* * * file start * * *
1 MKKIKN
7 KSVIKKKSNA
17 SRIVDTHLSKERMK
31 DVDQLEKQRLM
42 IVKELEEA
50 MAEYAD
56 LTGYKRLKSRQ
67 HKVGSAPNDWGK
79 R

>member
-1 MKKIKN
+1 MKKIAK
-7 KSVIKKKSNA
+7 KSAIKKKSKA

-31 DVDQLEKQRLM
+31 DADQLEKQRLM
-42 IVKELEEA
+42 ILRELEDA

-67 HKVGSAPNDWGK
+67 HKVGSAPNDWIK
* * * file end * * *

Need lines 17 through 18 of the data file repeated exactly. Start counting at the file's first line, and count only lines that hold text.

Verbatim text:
-42 IVKELEEA
+42 ILRELEDA